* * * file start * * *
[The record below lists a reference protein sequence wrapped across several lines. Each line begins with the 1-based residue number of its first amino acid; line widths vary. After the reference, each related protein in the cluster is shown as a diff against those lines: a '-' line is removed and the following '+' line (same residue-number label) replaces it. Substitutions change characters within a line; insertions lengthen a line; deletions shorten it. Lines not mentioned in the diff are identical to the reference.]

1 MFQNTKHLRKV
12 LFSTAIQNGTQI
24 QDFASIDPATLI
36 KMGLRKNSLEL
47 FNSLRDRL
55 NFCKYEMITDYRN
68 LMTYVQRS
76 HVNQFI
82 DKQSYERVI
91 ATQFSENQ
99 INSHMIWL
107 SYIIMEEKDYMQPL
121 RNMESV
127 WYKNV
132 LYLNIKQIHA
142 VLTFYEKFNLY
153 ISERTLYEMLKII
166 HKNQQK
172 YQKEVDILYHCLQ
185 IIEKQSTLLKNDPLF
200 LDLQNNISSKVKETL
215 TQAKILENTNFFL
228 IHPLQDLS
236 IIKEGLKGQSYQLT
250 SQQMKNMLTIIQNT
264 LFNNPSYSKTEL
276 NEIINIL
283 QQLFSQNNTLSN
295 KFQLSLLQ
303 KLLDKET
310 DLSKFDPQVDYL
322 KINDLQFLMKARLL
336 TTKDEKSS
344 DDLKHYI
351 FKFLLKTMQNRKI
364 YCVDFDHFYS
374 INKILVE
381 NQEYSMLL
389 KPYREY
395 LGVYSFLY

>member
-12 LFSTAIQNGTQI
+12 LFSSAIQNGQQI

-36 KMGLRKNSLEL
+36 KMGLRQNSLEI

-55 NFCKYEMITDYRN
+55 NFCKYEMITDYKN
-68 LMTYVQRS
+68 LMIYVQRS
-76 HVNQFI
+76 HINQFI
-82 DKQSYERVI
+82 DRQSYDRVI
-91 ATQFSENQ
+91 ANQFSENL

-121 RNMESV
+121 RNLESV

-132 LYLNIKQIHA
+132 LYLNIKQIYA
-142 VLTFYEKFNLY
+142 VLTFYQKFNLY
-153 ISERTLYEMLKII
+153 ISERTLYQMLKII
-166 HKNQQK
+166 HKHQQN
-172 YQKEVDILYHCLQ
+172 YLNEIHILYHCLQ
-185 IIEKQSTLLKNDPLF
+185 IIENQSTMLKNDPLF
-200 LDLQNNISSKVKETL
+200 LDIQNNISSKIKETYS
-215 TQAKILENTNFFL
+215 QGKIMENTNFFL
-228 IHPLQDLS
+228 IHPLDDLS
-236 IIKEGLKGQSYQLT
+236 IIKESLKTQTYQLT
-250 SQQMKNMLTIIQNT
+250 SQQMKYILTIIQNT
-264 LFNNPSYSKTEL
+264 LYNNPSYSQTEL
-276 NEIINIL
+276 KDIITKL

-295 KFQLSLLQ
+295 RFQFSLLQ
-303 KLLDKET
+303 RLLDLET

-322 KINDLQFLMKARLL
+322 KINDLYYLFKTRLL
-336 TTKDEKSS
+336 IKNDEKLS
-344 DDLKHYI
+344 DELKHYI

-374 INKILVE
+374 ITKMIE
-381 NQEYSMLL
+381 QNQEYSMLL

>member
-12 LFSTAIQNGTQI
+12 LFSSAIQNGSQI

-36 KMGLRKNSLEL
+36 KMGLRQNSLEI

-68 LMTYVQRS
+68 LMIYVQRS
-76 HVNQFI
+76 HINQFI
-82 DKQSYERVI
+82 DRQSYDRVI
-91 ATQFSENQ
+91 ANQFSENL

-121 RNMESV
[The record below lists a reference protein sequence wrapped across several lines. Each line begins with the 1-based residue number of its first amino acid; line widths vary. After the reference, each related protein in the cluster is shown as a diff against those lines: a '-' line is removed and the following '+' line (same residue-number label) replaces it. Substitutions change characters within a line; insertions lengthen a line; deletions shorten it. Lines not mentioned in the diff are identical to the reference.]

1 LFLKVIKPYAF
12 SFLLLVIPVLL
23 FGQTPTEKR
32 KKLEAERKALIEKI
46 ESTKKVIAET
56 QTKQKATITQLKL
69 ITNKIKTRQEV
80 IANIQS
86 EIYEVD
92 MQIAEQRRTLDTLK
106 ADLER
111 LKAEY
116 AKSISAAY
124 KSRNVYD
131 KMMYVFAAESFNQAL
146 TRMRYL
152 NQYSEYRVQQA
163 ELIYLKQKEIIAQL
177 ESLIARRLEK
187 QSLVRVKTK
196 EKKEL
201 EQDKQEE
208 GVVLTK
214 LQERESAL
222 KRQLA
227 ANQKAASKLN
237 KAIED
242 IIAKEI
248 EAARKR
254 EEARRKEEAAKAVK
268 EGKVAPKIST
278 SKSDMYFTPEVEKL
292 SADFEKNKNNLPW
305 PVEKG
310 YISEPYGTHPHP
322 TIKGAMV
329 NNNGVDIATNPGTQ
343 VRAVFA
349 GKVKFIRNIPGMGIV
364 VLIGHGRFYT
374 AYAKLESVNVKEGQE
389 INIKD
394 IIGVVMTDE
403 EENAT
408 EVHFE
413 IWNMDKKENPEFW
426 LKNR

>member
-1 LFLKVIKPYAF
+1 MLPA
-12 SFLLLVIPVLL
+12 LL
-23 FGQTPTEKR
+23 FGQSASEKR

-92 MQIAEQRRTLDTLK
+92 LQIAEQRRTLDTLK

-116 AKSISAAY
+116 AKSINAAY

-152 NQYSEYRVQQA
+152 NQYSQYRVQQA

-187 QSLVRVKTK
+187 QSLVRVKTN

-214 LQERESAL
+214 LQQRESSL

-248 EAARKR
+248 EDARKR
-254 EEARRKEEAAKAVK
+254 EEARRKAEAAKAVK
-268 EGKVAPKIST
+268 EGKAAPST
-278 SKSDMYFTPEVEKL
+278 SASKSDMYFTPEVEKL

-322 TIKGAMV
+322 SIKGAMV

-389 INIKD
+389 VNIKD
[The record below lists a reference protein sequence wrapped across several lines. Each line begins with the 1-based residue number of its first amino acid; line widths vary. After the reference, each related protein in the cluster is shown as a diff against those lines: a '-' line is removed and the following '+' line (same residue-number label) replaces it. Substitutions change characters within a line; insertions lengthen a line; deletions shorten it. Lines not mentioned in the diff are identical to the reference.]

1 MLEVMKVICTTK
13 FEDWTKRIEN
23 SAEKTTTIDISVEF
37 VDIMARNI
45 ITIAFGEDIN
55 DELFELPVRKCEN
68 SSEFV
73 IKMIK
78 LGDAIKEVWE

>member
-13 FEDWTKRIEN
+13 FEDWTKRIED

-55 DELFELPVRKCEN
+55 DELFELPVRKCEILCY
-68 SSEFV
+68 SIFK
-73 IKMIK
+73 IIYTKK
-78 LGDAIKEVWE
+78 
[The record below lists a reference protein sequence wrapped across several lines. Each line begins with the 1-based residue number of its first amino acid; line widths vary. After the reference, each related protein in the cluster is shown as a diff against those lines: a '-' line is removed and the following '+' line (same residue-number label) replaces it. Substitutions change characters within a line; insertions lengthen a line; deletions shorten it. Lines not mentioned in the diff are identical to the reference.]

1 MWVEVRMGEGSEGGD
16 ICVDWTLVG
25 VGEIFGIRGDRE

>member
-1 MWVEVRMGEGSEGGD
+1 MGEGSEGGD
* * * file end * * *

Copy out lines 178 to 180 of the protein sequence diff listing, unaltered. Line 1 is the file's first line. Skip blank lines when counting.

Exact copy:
-248 EAARKR
+248 EDARKR
-254 EEARRKEEAAKAVK